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- Remembering Our Fallen Heroes
- Open Mind BC Youth Mental Health Tools And Resources
- Women’s Fashions of the 1920s & 1930s
- Issues: Drunk Driving Video Will Stop You In Your Tracks
- The Way Forward for Pitt Meadows Today
Issues:The Net- To Whom Does Information Belong?
By Mike Archer. BC’s Information and Privacy Commissioner inadvertently revealed the true impact of the internet on the nature of information and to whom it belongs.
The newspaper industry, represented in this case by The Vancouver Sun, apparently raised objections to the new BC Ferries policy of posting the results of Freedom of Information and Privacy Requests (FOIs) on their website in addition to sending the information to the person or organization that requested the information.
Imagine that. A more forthrightly open and transparent policy is hard to imagine, especially coming from an organization that has an arms-length relationship with the government and is regularly under a fair amount of public scrutiny.
Printing Press – The technology which stands between your and the information to which you’re entitled
Enter the old print media. Remember … they’re the ones who won’t give you information until they’ve had a chance to send it to their printing press, print it and fold it, sort it and deliver it and send it out to you (in the case of community newspapers – whether you want it or not).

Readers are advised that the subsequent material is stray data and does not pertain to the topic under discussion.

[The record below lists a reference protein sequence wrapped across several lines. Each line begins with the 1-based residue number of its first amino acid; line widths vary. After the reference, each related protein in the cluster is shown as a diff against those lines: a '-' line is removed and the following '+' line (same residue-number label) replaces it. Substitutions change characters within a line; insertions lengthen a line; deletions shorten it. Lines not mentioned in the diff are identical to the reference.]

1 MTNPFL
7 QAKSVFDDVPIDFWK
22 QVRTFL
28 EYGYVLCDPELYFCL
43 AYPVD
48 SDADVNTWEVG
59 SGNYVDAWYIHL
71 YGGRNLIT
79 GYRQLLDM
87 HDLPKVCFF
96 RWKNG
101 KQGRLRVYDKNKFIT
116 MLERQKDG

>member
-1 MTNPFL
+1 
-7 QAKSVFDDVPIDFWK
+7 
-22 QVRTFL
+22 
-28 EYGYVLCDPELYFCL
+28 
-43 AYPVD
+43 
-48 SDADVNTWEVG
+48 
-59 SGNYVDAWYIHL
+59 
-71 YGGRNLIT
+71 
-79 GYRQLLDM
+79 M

It is an essential part of their business model that they ‘own’ news and information until they’ve had a chance to charge you for it. The dinosaurs are clearly unimpressed with the wild west atmosphere brought on by the internet which allows former paying readers to access just about any information they want just about anytime without asking the newspaper’s permission or paying them a nickel.
Privacy Commissioner Elizabeth Denham was quoted in The Vancouver Sun on Tuesday saying that BC Ferries’ practice of letting the public have public information at the same time as the newspapers, though legal, frustrates the spirit of the of Information Protection of Privacy Act by denying journalists their ‘scoop’ in releasing the information once they’ve had time to complete the above-mentioned labour and time intensive information delivery process.
Because old newspapers can’t make money unless they keep information from the public until their clunky old print and distribution methods allow them to charge for it we should be forced to wait!
The owners of the Sun (Postmedia) should make something clear; are they suggesting that, even owning both daily newspapers in town, they may be less prepared to do their job of seeking information on the public’s behalf if they can’t have a legal guarantee of a scoop? If so they may find themselves on the wrong side of an issue that no longer makes sense in the post printing press world.
Ms Denham and The Vancouver Sun need to be reminded of the name of the Act they are discussing … it is the Freedom of Information … Act not the ‘How Newspapers Used To Make A Profit‘ Act.